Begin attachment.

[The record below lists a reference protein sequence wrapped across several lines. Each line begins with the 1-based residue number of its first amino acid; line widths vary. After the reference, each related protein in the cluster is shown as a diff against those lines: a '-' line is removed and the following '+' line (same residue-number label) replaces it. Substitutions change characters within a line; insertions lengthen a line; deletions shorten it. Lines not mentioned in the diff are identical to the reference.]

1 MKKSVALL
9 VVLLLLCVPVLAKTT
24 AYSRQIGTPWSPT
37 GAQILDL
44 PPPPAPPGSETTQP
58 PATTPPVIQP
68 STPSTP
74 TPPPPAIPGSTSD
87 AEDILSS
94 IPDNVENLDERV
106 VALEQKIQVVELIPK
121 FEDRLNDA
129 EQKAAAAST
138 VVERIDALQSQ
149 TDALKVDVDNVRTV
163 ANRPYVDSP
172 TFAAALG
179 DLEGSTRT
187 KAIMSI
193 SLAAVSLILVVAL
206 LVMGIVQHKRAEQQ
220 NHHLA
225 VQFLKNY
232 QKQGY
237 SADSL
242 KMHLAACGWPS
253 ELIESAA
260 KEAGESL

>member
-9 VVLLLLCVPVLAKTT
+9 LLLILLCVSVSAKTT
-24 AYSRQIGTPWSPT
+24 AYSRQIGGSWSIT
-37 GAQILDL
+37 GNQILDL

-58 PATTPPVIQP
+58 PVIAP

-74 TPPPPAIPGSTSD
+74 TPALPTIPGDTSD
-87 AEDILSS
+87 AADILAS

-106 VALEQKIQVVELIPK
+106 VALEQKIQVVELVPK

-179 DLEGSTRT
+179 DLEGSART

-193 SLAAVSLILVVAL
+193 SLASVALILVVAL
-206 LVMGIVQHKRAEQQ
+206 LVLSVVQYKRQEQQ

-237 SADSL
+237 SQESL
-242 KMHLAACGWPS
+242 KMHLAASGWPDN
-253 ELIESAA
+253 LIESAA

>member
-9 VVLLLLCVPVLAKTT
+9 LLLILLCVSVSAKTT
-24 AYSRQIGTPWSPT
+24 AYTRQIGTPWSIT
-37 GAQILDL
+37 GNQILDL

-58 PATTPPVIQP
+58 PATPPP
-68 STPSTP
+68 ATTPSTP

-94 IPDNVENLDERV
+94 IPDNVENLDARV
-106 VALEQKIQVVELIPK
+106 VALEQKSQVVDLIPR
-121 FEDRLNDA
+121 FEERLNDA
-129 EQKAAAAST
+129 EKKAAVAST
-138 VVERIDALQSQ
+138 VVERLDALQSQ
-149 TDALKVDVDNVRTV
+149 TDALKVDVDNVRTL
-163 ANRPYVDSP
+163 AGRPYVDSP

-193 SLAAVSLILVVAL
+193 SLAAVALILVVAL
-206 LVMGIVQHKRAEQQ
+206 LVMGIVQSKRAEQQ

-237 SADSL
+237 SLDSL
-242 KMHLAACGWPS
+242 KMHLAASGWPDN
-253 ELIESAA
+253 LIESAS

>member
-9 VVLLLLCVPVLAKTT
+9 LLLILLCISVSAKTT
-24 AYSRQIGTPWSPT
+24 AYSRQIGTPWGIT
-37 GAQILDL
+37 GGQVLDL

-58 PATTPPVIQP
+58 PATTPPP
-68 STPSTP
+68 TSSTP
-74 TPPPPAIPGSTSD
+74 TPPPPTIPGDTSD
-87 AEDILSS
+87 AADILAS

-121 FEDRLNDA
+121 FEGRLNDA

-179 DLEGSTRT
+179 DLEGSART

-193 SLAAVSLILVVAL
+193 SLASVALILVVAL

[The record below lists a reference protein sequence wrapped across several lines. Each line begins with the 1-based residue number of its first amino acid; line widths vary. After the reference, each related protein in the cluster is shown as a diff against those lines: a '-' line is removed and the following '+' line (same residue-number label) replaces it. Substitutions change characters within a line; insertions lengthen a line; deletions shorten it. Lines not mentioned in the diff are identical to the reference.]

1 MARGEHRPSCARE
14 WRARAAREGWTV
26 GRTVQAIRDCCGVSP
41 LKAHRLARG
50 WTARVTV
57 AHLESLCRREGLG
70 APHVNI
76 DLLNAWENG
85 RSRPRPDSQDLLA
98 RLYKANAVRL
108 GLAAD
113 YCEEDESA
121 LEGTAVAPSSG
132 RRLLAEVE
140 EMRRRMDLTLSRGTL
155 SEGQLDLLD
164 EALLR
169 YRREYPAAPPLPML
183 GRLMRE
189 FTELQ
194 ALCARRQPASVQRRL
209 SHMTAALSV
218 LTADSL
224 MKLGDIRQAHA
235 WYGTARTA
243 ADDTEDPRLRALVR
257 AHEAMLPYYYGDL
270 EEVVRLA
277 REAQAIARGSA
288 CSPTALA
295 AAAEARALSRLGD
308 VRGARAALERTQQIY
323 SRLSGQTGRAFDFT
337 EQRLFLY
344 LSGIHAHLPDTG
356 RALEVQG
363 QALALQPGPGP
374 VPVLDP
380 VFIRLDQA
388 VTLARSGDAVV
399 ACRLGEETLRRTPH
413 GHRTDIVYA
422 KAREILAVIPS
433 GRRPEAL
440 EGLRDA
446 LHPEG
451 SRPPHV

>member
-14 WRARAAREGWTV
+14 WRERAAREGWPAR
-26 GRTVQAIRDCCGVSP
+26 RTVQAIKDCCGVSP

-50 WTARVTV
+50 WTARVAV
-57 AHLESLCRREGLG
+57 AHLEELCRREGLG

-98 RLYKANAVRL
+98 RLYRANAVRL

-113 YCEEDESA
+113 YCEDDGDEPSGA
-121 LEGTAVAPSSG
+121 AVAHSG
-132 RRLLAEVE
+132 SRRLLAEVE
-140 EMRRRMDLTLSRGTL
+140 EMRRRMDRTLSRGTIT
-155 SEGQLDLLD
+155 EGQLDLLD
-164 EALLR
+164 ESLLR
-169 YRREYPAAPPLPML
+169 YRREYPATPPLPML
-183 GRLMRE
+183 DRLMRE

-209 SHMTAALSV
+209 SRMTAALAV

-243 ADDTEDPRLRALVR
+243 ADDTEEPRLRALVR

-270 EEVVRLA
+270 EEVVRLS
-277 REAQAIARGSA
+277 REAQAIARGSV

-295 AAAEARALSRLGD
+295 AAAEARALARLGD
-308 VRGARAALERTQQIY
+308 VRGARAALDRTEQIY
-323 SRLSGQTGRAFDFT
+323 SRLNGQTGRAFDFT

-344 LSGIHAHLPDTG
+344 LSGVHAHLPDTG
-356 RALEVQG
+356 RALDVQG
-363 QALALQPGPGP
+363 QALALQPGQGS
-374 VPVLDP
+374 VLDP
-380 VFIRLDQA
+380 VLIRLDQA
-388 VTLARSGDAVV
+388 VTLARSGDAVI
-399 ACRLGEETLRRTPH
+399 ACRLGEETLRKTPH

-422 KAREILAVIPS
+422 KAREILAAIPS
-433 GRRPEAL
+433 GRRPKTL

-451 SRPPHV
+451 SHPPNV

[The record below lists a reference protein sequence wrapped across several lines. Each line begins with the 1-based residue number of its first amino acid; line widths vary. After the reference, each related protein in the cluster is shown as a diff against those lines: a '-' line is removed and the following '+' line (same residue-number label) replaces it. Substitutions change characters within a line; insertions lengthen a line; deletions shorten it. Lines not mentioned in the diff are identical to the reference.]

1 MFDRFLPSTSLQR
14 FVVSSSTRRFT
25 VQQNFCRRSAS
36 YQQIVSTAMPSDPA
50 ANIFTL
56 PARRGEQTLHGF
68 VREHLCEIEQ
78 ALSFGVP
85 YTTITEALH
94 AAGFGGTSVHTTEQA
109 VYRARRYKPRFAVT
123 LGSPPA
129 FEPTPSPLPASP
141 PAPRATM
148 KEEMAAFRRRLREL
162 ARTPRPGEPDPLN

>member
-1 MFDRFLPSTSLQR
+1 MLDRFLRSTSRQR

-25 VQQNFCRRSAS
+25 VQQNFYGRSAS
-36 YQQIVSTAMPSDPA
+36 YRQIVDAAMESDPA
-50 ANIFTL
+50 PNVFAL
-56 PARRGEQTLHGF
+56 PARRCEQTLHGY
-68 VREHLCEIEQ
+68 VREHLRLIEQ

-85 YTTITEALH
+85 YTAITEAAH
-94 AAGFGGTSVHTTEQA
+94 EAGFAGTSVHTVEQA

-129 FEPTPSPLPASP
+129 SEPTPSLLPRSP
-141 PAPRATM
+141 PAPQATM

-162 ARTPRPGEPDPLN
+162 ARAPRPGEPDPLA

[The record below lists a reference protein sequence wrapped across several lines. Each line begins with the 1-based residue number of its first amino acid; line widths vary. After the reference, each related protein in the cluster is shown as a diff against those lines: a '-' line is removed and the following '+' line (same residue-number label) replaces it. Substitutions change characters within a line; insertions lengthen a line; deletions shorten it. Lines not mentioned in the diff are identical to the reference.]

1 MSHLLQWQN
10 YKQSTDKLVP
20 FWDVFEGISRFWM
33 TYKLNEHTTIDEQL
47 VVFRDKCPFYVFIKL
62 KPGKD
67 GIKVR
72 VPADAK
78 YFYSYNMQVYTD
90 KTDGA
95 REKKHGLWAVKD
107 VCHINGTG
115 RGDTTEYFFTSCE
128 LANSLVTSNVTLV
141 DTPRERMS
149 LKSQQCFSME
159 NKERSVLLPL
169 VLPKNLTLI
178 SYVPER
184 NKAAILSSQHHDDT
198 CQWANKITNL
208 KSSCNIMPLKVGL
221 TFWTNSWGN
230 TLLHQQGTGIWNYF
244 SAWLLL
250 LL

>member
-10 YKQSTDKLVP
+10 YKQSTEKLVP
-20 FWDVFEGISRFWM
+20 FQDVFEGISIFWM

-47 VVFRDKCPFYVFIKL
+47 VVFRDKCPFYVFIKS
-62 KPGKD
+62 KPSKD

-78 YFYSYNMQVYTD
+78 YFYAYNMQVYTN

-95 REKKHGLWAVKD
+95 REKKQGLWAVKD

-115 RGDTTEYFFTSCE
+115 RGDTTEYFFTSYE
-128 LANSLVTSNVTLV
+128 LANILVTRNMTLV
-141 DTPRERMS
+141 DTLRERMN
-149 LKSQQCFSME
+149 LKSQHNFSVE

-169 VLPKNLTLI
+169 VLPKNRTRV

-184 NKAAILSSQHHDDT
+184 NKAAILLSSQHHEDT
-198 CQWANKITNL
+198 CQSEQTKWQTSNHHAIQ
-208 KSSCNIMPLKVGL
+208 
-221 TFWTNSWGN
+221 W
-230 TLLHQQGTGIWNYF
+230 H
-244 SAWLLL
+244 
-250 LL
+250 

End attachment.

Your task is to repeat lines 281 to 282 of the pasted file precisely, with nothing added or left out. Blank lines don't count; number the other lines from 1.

178 SYVPER
184 NKAAILSSQHHDDT